Where Darren Oliver = Matt Holliday Happens

The official Elias free agent compensation rankings were released earlier today. For those unaware, these rankings essentially determine the draft compensation (if any) a player’s previous team will recover based on a few criteria. For one, the former team must offer the player arbitration or have the player sign before the arbitration offering deadline. From there, Type-A players who sign with a team outside of the top half of round one will see their new team surrender their first round pick and their old team receive said pick as well as a compensatory pick in the supplemental round. If a player signed with a team in the top half, then the old team will receive a compensatory pick and the team’s second rounder. If one team signs enough Type-As, it’s conceivable another team could receive only a third round pick for their Type-A free agent, like Toronto with A.J. Burnett last year.

Arizona, Cincinnati, Cleveland, Florida, Kansas City, Milwaukee, New York (N), Oakland, Pittsburgh, San Diego, Tampa Bay, Seattle, Texas, and Washington take no part in the fun this year, although most of those teams have at least one Type-B free agent on their hands.

Some names, like Matt Holliday, Jason Bay, and John Lackey are no doubters. There are a few players, notably Victor Martinez, Cliff Lee, Manny Ramirez, Rafael Betancourt, and Jermaine Dye who have an option holding them up from free agency. Then, there are players like LaTroy Hawkins, Kevin Gregg, Bengie Molina and John Grabow who raise more questions about the process and rankings than anything else.

Go to the Type-Bs and you run into some fun comparisons. For instance, did you know, that if Carl Crawford’s option weren’t exercised earlier, he would have the same compensation necessary to sign Scott Eyre, Jason Kendall, and Fernando Tatis? Or that Chan Ho Park is equal to Melvin Mora and Miguel Olivo. Or – this one is the best – Adrian Beltre is equal to Xavier Nady and Jason Varitek.

Most teams are going to take advantage of the system underrating players like they always do. This free agent market doesn’t figure to be as strong as last year’s, and remember how long it took for Type-A players like Juan Cruz to finally land deals? Unless their original teams step into the fold, it’s going to be a long winter for players like Darren Oliver, John Grabow, and LaTroy Hawkins; or maybe just a long winter for the fans of a few teams who give up a first or second rounder for their rights.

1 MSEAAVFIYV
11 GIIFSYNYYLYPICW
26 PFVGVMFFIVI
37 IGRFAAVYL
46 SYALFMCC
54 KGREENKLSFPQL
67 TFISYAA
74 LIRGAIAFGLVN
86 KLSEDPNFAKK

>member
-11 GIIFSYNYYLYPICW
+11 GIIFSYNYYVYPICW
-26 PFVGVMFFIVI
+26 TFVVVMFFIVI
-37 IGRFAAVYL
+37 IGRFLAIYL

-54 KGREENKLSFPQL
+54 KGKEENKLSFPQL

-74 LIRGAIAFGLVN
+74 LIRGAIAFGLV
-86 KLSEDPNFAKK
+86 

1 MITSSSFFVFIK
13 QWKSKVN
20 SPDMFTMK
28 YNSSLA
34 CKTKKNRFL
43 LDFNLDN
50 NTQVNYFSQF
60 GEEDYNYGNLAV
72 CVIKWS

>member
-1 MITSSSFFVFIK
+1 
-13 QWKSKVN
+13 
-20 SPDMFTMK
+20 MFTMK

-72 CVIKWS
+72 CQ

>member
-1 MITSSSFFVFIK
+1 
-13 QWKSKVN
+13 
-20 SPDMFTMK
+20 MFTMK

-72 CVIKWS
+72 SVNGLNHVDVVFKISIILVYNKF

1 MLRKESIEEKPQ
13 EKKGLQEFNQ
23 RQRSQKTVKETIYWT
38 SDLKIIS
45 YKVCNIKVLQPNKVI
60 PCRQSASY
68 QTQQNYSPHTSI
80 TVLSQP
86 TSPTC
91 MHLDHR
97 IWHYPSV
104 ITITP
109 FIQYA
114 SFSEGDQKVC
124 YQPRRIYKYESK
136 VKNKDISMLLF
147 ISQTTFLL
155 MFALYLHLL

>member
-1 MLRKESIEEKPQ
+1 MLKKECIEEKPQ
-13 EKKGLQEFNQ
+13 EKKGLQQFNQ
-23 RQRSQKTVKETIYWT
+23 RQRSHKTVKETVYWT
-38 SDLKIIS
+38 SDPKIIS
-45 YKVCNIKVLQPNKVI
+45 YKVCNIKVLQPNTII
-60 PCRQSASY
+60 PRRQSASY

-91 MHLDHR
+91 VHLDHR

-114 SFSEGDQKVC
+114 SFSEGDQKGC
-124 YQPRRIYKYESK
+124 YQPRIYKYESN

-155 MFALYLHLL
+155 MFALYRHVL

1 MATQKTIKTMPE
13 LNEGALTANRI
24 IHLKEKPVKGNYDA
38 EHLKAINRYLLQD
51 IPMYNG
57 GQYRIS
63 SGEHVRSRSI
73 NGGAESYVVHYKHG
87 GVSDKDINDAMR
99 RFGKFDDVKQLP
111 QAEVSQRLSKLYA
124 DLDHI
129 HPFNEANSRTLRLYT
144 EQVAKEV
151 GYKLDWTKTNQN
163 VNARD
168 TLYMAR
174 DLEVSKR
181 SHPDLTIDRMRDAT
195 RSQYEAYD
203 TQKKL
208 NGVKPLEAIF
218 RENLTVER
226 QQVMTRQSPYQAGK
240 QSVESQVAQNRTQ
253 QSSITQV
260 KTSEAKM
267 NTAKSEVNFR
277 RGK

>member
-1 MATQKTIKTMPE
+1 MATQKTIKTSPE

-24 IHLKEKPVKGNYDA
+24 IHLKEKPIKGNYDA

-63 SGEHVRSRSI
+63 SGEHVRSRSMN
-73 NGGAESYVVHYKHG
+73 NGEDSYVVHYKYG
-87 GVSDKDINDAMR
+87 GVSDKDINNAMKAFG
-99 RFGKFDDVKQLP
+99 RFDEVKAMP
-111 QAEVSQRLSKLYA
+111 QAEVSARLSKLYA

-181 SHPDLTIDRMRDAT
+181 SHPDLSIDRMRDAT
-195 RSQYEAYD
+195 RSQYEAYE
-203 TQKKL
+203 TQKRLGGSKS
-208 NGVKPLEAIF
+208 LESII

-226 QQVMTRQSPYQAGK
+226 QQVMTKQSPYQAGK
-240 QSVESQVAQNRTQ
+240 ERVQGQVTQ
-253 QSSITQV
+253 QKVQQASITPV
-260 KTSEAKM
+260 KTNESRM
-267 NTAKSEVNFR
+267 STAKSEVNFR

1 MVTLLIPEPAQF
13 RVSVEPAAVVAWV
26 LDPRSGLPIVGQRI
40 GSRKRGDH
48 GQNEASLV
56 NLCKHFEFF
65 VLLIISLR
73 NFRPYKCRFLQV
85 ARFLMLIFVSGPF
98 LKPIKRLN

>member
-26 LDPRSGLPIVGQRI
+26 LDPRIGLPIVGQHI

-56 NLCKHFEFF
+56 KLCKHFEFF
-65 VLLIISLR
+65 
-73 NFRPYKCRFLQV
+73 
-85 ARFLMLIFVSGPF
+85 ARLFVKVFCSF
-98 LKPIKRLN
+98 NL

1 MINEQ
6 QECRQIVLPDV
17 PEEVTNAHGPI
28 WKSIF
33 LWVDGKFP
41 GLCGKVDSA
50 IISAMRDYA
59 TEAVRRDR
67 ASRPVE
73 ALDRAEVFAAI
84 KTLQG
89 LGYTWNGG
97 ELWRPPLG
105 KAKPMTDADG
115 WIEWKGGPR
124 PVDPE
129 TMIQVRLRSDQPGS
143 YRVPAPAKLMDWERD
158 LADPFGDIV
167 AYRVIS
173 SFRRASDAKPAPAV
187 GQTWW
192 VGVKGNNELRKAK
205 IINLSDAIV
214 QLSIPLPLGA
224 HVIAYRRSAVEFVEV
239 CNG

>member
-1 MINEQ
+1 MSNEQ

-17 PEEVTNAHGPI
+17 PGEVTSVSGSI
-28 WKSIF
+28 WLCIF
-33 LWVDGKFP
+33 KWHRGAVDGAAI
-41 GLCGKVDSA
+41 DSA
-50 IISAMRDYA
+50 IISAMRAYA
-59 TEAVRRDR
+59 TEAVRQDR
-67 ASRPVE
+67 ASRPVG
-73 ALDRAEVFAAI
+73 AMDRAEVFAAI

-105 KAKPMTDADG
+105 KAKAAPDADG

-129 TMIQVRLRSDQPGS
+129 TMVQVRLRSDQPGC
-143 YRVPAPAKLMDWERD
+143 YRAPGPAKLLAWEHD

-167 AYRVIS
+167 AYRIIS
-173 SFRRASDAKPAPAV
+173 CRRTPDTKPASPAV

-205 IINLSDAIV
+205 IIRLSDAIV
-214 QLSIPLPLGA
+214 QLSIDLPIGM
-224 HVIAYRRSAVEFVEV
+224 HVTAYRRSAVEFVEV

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8 Responses to “Where Darren Oliver = Matt Holliday Happens”

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  1. Steve says:

    crazy prediction: by 2012, Fangraphs will be under contract to do the FA rankings.

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  2. WY says:

    “Then, there are players like LaTroy Hawkins, Kevin Gregg, Bengie Molina and John Grabow whom raise more questions about the process and rankings than anything else.”

    I hate be a grammar nazi, but that should be “who” rather than “whom.”

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  3. NF1 says:

    Elias rankings are one of the worst things about baseball. In what world is Hideki Matsui not even a Type B? Yeah he missed a lot of games, but Xavier Nady is a Type B and he played 7 goddamn games this year.

    Not to mention they seemingly use criteria such as WINS and SAVES

    Also unless a reliever is Mariano Rivera they should never be above Type B, and for that matter relievers should only get you something like a 2nd round sandwich pick or something.

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    • Pete says:

      There is something a little gross about having to give up a pick to sign someone like Juan Cruz. A team that just needs someone to help their bullpen out has to give up a lot to sign a $3M setup/sometime-closer type. Of course, inevitably some knucklehead like Dayton Moore will swipe that guy up anyway, b/c why use picks when you can have Juan MOTHERFLETCHING Cruz baby!!!

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  4. H says:

    “Unless their original teams step into the fold, it’s going to be a long winter for players like Darren Oliver, John Grabow, and LaTroy Hawkins…”

    Hawkins earned $3.5M in 2009. Are the Astros willing to offer arbitration and risk having to pay $4M or more for an old middle reliever in 2010? It’s the same question about the Angels and Oliver, who earn $3.665M last year.

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